How to Motivate your Teams to Collaborate - Tips for CEOs
You can spend months defining your team’s core values, articulating your Mission and Vision, and fashioning a flexible, up-to-the-minute strategy — but your whole tower will crumble if your team members don’t feel motivated enough to execute rapidly and consistently. If their collective attitude boils down to “Who cares?” then you’ve lost the game before you’ve even begun. Well, you can blame your team if you like. You can even punish them for being unmotivated - a dangerous form of self-sabotage that will most likely force you farther toward failure. Or you can decide to shoulder the responsibility and work to engage your team and rev their motivational engines.
Know here about the potential ways of motivating your employees:
Embrace a Tactic Philosophy
When striving to deliver high-quality care, it's important to keep focused on the actionable tactics. What is the desired outcome? Leaders must communicate the desired outcomes to their team in order to keep everyone on the same page and drive positive results. Also remember to take a look at the language you use when communicating to your team. It's important to keep in mind that hope is not a strategy.
Your Employees Should Comprehend the Big Picture
If your team isn’t already familiar with the organization’s main goals, then lay them out in plain language. Show them where they fit within the organizational structure, and why their work moves everyone toward those goals. Make them feel valued, so they’ll have reason to engage with and “own” their jobs.
Use the Power of Careful Planning
Because long-term strategies rarely survive their first brushes with reality, you’ll need to collaborate with your team on how to best achieve them, because they probably know best. Review the plans and get everyone involved in how to proceed. Give them active, important roles in building those plans, as well as controlling deadlines, scheduling, project management, and scope creep.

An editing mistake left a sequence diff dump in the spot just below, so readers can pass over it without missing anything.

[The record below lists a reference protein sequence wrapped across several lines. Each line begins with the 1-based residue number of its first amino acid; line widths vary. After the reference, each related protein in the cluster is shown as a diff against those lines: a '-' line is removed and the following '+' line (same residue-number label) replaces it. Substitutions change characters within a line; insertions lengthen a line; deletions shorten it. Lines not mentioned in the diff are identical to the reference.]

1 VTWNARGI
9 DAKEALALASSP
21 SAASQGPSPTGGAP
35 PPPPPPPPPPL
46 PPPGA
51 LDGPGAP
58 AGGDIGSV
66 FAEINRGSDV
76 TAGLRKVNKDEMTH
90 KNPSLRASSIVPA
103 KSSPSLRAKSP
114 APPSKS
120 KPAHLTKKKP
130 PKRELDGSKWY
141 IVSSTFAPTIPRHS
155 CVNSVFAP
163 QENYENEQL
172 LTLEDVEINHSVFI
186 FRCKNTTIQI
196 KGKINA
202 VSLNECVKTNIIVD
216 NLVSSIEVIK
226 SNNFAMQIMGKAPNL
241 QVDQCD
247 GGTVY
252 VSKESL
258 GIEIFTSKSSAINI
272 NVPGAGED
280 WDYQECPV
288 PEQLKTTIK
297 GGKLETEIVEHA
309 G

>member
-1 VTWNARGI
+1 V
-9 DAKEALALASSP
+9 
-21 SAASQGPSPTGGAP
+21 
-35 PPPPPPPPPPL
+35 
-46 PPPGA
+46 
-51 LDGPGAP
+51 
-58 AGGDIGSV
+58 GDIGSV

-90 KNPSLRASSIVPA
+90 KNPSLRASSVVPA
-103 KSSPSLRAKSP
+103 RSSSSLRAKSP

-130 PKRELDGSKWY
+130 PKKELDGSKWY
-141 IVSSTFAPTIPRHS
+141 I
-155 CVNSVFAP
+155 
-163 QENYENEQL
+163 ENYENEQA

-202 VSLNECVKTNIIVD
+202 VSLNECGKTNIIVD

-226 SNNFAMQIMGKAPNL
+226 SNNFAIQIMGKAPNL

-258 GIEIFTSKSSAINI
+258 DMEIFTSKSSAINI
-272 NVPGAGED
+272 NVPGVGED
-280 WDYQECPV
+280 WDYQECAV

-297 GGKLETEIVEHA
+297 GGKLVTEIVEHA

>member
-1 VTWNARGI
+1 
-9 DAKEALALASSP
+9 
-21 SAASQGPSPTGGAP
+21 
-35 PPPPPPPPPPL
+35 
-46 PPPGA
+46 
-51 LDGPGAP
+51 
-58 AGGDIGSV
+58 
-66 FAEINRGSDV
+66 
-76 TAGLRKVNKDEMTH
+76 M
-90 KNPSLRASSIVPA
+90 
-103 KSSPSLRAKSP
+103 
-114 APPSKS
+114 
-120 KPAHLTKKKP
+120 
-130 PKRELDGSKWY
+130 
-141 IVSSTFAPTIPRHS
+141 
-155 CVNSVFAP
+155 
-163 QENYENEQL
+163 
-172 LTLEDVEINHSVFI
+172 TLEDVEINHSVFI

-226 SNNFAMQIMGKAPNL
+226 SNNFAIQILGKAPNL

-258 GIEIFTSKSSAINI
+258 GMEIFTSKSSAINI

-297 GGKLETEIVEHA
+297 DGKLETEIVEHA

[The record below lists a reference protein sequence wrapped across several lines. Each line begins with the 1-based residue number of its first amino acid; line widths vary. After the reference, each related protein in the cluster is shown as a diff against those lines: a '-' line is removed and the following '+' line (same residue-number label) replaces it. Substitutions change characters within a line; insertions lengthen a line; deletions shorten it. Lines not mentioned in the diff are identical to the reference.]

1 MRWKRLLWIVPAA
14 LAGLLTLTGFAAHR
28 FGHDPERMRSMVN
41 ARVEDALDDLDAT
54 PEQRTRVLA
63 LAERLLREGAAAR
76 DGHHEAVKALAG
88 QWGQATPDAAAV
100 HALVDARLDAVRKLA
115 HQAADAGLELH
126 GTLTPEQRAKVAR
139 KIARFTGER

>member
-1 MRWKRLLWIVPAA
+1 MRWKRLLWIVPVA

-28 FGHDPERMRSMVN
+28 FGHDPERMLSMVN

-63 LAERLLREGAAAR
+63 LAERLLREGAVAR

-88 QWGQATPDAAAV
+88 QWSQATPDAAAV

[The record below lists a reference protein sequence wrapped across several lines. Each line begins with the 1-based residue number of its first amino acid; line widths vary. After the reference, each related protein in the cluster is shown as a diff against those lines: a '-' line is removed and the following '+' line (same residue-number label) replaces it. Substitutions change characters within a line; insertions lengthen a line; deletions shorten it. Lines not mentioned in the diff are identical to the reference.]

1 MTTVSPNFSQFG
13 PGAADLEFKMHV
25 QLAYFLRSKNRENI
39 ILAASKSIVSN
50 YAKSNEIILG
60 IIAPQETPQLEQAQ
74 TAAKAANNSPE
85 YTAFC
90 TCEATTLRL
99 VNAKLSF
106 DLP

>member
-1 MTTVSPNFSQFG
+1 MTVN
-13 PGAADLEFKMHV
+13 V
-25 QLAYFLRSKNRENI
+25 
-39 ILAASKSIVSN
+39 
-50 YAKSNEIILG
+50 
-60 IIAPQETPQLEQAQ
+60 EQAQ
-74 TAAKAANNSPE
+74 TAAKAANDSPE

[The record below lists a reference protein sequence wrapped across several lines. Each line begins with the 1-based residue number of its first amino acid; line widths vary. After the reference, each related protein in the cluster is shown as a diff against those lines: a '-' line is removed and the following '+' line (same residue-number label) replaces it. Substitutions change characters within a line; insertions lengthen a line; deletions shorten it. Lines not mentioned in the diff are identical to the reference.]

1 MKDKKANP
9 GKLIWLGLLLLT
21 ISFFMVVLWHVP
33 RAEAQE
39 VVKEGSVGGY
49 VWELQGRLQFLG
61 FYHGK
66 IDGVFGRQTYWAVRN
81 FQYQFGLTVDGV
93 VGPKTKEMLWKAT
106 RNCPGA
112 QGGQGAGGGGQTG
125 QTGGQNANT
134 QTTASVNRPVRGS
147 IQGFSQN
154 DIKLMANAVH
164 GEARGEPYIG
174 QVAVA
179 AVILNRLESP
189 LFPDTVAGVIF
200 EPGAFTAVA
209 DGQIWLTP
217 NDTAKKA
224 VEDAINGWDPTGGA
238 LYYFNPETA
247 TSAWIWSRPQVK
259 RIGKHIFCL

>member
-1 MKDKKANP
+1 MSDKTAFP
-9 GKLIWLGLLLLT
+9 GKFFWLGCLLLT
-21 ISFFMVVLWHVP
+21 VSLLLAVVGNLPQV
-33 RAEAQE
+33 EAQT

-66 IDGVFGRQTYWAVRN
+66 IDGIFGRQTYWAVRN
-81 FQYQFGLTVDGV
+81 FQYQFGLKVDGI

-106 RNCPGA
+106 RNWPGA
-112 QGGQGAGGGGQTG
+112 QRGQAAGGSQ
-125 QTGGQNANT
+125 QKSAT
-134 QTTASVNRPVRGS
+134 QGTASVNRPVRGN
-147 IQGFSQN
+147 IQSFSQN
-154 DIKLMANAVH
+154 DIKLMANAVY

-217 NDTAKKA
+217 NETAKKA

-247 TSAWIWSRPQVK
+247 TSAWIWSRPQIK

Give them the Confidence of Doing Tasks
If team members lack the right tools or training, they may not feel capable of or confident about doing the tasks you’ve assigned them. Whether they need training, a new computer, a smartphone, or a better printer, make it happen, so they can move forward with confidence. If they express a need for something to help them be more productive, and you fail to provide or approve it, they soon will stop coming to you with improvement ideas.
As it becomes more difficult to lead in this rapidly changing environment, our capacity to be resilient is a key indicator of how effective we will be as a leader. In the midst of caring for others, you must take time to care for yourself to avoid burnout. Find one thing that refreshes you each day and prioritize it. Doing so will ensure you're able to tackle the most difficult challenges with a high energy level and clear mind.
Keep up the Spirit of your Employees
Take note of leaders you've encountered who have experienced success in encouraging and motivating people to work at their top potential. Seek them out to talk through their best practices and begin putting them into action.
The Bottom Line
You’ll notice that many of the motivational tips I’ve outlined here are intrinsic: the rewards are internal, based on taking pleasure in achieving results and receiving recognition for them. You already know that dangling the carrot of a bonus, raise, or promotion works wonders for some people. But those are individual prizes, not team ones. When facing a challenging patient or situation, remember to take a step back and assess. By assessing the situation, you're able to develop the best plan of action for the patient or to conquer a challenge.